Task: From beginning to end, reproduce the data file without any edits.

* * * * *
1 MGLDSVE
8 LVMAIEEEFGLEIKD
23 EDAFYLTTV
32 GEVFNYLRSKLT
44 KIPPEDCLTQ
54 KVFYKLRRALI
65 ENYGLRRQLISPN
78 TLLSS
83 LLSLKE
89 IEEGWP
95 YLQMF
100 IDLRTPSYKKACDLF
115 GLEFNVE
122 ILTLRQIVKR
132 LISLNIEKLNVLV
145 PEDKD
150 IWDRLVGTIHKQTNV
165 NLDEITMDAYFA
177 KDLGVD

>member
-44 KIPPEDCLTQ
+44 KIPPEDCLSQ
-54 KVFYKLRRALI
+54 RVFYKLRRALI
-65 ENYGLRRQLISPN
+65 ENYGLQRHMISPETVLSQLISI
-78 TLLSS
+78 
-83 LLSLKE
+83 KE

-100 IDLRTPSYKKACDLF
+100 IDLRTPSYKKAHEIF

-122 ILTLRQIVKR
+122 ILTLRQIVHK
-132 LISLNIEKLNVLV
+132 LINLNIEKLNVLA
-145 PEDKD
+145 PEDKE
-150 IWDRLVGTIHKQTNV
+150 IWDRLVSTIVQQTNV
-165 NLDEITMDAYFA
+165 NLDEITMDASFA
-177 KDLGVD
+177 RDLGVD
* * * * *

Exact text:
1 MGLDSVE
8 LVMAIEEEFGLEIKD
23 EDAFYLTTV
32 GEVFNYLRSKLT
44 KIPPEDCLTQ
54 KVFYKLRRALI
65 ENYGLRRQLISPN
78 TLLSS
83 LLSLKE
89 IEEGWP
95 YLQMF
100 IDLRTPSYKKACDLF
115 GLEFNVE
122 ILTLRQIVKR
132 LISLNIEKLNVLV
145 PEDKD
150 IWDRLVGTIHKQTNV
165 NLDEITMDAYFA
177 KDLGVD

>member
-44 KIPPEDCLTQ
+44 KIPPEDCLSQ
-54 KVFYKLRRALI
+54 RVFYKLRRALI
-65 ENYGLRRQLISPN
+65 ENYGLQRHMISPETVLSQLISI
-78 TLLSS
+78 
-83 LLSLKE
+83 KE

-100 IDLRTPSYKKACDLF
+100 IDLRTPSYKKAHEIF

-122 ILTLRQIVKR
+122 ILTLRQIVHK
-132 LISLNIEKLNVLV
+132 LINLNIEKLNVLA
-145 PEDKD
+145 PEDKE
-150 IWDRLVGTIHKQTNV
+150 IWDRLVSTIVQQTNV
-165 NLDEITMDAYFA
+165 NLDEITMDASFA
-177 KDLGVD
+177 RDLGVD